Genesis GV80 SUV review
"The Genesis GV80 is a big SUV that's worthy of consideration if you fancy a change from the German stalwarts"
Give a warm welcome to the Genesis GV80, which is the large, upmarket SUV from Hyundai's luxury brand. It sits above the Genesis G80 as the flagship model and gives designers of the Audi Q7, BMW X5, Land Rover Discovery and Mercedes GLE yet another rival to worry about. Costing from £56,000, it might not be cheap but it comes loaded with equipment and undercuts its German rivals.
Going by the response of bystanders during our test, its design is also a big hit - one person even asked us if it was a new Bentley. There's certainly a hint of the £140,000 Bentayga at the rear, with a similar looking boot spoiler and oval tailpipes. At the front, the GV80's 'G-matrix' grille, split-level front and rear LED headlights and illuminated side vents certainly give it a unique look.
Its interior is not only luxurious but also feels very well-made, with attractive materials and an optional Lexicon premium stereo system that sounds fantastic. The standard 14.5-inch windscreen display serves up lots of information and can be controlled from the centre console while you're driving. The sheer size of the GV80 also means there's plenty of space for tall passengers, and even the third-row in the seven-seat version is usable. When its rearmost seats are stowed, the 727-litre boot is larger than you'll find in the BMW X5 or Mercedes GLE.
One diesel and a single petrol engine are offered, with decent performance but somewhat high running costs. The 3.0-litre six-cylinder diesel lacks any electrification but can still return a reasonable 33.1mpg under the WLTP test. This is a fair bit better than the 26mpg of the petrol but both engines suffer from having CO2 emissions well above 200g/km, putting them firmly in the highest Benefit-in-Kind band for company-car drivers. Don't expect to see too many GV80s in the office car park as a result.
Both choices cost almost exactly the same and get the GV80 from 0-62mph in under eight seconds. Both also come with a standard eight-speed automatic transmission and four-wheel drive, and the GV80 excels in providing a relaxing and assured drive. The focus is slanted towards comfort and a forward-facing camera can scan the road to help the suspension adapt to the road surface. We still found the ride on 22-inch wheels slightly firm but versions with 20-inch alloys are better.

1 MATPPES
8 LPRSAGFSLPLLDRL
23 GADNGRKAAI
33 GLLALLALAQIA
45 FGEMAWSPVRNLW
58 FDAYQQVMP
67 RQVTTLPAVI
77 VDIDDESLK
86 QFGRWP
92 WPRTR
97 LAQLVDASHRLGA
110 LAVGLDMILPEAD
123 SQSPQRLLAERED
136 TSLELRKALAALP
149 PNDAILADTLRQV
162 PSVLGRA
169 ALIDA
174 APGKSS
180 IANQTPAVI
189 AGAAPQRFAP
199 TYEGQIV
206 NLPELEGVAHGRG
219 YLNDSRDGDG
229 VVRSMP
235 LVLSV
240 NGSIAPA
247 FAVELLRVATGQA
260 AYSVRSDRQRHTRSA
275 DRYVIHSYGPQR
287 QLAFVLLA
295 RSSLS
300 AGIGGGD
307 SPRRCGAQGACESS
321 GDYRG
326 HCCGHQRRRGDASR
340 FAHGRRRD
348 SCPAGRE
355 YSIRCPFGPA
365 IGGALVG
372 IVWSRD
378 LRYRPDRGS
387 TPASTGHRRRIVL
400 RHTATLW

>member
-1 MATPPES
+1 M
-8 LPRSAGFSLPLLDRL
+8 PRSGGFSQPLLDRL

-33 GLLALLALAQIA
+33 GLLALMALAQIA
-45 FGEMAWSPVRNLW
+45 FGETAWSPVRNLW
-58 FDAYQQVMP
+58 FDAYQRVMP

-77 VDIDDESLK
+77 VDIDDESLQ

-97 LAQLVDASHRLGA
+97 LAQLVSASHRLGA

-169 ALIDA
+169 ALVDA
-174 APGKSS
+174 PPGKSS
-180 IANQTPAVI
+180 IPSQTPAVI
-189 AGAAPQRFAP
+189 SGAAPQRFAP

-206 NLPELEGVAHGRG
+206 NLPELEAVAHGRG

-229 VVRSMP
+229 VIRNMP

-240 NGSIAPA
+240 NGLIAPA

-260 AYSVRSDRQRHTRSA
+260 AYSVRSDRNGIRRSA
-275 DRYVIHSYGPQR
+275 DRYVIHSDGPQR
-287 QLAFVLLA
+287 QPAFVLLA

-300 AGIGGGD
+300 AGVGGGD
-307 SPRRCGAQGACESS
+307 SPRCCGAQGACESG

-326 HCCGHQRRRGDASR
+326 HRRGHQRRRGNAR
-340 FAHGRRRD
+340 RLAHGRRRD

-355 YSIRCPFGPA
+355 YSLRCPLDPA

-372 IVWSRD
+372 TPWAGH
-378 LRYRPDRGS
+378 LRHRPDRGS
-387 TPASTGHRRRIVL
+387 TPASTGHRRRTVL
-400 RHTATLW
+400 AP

The Genesis GV80 might have an uphill struggle to gain recognition among conservative SUV buyers but it's easily talented enough to convince some to switch allegiances. Not only does it look rather like a bargain Bentley, in many ways it drives more closely to one than you may expect. It doesn't skimp on the latest technology and safety features either.
MPG, running costs & CO2
The GV80 comes with just two engines that are almost identically priced, so picking one should be fairly straightforward. If you plan on racking up the miles, with plenty of stints on the motorway, the 3.0-litre diesel is probably the best choice because it can return up to 33.1mpg. Pick the 2.5-litre turbocharged petrol and the maximum combined figure is a bit lower at 26.1mpg.
Business drivers aren't likely to be forming a queue outside Genesis dealerships because CO2 emissions from 220-248g/km place the GV80 in the highest BiK band. Annual VED (road tax) will also be expensive in years two to six because an additional surcharge is added to cars costing more than £40,000. Depreciation could also be a concern because Genesis' status as a relatively unknown brand in the UK means it's unlikely to retain quite as much of its value as an Audi or BMW.
A five-year care plan should help with costs and it includes the warranty (with unlimited mileage), servicing (for up to 50,000 miles), roadside assistance, courtesy cars and over-the-air software updates.
Engines, drive & performance
Genesis is aiming for comfort ahead of sports car-like driving dynamics but it faces tough competition; rivals like the BMW X5 have already mastered the art of delivering both. We also found the GV80 can feel a bit unsettled over frequent road imperfections but once the speed picks up, it's better at dealing with larger bumps and potholes. A brief drive in a GV80 with smaller 20-inch wheels showed it to be more comfortable but still on the firm side. The car is fitted with a camera that monitors the road surface just ahead of the car, adapting the suspension to make the ride as smooth and uninterrupted as possible.
The 3.0-litre six-cylinder diesel engine is the larger of the two but it's slightly less powerful than the petrol, with 274bhp. As with both versions, four-wheel drive and an eight-speed automatic are fitted as standard, and acceleration from 0-62mph takes 7.5 seconds.